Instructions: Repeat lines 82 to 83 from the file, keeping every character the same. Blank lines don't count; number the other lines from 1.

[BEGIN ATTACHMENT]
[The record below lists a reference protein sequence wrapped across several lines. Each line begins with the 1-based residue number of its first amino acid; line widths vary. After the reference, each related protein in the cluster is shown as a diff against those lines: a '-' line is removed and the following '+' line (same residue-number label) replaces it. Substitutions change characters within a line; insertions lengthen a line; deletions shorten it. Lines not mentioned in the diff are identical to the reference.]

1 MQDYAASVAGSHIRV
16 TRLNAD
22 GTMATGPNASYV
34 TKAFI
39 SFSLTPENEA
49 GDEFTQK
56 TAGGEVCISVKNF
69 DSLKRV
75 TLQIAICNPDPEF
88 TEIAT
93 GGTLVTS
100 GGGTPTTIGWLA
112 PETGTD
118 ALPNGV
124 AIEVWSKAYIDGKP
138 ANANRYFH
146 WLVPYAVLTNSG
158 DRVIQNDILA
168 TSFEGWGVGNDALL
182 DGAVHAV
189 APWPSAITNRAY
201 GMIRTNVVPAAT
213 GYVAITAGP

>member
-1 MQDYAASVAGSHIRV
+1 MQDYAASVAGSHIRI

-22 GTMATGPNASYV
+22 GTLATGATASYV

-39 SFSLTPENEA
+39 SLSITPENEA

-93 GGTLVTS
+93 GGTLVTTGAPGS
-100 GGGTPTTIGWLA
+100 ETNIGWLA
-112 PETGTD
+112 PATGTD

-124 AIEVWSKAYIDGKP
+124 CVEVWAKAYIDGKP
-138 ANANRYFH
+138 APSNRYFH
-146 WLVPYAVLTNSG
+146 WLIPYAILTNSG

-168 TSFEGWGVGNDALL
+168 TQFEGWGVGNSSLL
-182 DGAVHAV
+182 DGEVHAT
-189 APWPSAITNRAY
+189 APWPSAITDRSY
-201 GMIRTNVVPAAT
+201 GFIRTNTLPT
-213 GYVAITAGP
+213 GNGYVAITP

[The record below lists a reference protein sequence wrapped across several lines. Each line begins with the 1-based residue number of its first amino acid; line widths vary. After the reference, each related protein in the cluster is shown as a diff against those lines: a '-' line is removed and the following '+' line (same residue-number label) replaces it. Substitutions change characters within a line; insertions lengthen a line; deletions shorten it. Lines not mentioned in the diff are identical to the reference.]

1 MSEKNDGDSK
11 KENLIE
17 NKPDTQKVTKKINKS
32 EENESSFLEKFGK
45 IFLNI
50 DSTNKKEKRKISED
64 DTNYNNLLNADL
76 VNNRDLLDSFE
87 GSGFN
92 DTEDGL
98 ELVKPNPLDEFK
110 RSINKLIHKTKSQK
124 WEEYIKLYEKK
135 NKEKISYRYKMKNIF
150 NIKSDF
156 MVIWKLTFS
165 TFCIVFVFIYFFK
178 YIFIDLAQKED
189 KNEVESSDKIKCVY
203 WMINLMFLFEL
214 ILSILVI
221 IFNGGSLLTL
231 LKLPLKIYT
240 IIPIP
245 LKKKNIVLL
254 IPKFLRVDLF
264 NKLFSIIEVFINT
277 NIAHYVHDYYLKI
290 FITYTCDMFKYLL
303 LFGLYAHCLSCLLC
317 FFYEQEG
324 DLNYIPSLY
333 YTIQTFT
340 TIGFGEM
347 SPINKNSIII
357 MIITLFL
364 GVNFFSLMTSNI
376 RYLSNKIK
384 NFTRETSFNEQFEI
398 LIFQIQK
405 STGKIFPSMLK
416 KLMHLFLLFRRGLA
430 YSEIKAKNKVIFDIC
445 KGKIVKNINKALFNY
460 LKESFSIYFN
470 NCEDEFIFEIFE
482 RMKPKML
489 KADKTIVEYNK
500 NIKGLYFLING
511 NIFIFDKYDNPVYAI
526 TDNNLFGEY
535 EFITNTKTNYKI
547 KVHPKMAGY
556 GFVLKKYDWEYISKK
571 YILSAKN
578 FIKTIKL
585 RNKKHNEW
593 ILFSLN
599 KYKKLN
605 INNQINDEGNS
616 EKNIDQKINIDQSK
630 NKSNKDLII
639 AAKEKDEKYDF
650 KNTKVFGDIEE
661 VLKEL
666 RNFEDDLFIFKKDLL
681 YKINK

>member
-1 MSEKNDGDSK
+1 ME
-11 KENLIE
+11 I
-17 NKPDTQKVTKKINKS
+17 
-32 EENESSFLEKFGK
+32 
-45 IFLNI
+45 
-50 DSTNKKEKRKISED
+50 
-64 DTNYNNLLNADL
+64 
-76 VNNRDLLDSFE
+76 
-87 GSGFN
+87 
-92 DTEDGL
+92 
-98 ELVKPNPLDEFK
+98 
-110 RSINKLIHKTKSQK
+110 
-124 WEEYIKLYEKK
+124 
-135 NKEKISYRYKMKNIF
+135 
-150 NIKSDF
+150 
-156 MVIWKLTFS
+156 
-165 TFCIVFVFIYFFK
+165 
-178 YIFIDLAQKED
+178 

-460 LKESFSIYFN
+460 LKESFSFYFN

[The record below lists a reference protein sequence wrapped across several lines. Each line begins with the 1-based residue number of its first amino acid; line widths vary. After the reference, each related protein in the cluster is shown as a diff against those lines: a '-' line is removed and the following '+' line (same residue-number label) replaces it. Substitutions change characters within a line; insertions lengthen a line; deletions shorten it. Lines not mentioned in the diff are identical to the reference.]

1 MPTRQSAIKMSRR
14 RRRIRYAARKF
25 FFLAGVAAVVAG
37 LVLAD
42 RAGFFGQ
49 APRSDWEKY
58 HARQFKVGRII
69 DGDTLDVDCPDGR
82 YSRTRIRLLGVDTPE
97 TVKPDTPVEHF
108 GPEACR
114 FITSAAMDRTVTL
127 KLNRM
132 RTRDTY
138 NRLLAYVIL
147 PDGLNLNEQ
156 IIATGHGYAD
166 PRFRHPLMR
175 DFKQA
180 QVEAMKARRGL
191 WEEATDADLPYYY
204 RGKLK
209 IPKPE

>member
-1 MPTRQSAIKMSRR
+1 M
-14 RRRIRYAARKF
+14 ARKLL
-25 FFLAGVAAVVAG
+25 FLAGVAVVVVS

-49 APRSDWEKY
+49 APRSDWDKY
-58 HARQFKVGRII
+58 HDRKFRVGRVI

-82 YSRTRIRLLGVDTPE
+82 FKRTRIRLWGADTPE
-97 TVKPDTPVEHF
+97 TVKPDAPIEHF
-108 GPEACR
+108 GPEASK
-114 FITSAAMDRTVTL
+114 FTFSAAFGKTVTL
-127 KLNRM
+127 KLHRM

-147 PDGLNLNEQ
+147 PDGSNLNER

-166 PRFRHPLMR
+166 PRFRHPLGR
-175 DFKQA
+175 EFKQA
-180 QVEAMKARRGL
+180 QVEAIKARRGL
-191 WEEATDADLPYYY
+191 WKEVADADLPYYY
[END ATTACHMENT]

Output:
277 NIAHYVHDYYLKI
290 FITYTCDMFKYLL